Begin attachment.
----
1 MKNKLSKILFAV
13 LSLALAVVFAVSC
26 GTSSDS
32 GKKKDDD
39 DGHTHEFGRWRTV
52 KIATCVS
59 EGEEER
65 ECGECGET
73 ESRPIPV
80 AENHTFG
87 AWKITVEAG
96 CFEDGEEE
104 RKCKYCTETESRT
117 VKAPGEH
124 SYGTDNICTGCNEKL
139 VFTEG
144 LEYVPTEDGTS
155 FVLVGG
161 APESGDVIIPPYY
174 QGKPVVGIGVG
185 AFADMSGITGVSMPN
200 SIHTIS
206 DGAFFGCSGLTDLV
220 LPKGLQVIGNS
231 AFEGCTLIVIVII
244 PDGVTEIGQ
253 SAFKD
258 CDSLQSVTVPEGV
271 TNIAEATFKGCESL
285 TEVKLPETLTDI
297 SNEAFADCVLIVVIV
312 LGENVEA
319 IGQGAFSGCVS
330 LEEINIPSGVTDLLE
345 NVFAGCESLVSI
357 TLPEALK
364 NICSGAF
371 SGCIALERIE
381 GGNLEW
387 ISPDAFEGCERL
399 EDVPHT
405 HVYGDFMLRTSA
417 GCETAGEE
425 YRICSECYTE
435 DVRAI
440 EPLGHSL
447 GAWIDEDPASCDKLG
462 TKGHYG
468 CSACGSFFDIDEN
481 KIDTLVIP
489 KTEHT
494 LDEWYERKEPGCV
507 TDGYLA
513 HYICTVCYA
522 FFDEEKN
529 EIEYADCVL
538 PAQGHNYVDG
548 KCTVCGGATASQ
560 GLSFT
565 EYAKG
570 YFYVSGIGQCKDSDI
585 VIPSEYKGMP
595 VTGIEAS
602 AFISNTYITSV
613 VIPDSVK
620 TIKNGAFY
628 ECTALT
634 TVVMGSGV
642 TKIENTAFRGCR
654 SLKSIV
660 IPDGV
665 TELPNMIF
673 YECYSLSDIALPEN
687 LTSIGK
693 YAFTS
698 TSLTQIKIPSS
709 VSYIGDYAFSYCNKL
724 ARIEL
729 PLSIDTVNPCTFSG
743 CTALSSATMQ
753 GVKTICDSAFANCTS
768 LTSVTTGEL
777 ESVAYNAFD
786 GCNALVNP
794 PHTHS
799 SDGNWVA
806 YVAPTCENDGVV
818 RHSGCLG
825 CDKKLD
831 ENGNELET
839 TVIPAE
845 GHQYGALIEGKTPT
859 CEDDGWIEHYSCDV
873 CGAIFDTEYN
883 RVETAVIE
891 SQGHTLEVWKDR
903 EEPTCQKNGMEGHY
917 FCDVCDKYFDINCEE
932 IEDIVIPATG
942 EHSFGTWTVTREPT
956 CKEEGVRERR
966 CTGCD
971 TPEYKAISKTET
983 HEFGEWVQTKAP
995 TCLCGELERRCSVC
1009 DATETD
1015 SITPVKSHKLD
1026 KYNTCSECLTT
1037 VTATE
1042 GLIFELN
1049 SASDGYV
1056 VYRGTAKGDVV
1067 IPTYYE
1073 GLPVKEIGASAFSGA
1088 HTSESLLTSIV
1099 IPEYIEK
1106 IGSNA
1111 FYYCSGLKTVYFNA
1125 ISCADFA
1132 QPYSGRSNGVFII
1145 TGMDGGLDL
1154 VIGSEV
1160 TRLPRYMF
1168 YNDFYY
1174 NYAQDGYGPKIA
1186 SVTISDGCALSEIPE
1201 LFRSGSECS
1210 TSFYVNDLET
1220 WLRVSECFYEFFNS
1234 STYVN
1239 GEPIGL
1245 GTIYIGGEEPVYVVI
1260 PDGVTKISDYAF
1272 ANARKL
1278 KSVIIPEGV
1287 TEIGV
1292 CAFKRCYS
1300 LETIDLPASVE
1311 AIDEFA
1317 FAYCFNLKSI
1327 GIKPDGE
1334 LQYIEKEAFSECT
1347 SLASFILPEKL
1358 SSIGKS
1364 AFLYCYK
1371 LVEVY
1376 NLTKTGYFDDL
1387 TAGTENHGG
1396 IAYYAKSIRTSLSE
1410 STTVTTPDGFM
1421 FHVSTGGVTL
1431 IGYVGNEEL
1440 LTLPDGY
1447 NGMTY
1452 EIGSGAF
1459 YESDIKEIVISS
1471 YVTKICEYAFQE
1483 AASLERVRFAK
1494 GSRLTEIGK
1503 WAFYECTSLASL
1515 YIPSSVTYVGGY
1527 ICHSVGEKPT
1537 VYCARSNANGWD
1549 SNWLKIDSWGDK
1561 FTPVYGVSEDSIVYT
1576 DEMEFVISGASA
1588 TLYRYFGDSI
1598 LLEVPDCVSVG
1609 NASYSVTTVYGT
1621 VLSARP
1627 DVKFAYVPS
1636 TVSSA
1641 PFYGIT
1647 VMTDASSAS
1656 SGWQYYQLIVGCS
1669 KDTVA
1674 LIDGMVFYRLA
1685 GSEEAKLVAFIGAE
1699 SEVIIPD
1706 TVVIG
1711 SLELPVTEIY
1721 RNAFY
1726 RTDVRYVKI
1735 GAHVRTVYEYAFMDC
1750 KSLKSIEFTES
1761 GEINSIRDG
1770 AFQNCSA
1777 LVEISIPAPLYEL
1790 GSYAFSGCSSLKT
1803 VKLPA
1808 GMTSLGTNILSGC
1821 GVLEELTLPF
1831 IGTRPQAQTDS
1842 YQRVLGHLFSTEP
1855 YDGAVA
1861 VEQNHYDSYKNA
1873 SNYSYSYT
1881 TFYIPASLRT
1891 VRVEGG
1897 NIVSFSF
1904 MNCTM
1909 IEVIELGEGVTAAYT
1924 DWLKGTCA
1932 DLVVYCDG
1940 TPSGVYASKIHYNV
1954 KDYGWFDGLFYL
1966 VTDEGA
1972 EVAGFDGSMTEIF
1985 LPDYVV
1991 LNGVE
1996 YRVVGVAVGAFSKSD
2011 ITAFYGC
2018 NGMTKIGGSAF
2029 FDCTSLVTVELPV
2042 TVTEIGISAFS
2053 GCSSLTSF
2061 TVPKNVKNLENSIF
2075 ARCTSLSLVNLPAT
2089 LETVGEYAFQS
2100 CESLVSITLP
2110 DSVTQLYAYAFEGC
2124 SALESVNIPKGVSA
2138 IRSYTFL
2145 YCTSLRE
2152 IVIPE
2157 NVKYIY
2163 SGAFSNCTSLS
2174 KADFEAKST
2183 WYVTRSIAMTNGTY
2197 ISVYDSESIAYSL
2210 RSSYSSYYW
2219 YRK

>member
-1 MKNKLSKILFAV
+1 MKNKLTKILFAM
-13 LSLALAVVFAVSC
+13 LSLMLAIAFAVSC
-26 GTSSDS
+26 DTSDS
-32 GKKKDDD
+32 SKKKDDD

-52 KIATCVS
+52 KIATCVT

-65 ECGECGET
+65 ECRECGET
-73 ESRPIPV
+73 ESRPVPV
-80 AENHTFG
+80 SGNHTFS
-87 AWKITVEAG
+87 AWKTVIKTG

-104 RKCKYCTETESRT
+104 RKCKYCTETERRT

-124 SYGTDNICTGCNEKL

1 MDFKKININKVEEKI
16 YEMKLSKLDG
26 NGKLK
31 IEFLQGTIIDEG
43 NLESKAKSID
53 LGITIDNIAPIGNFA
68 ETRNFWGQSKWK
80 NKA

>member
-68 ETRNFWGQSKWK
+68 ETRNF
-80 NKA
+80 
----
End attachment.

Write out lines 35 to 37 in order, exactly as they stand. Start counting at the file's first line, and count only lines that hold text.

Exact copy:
345 NVFAGCESLVSI
357 TLPEALK
364 NICSGAF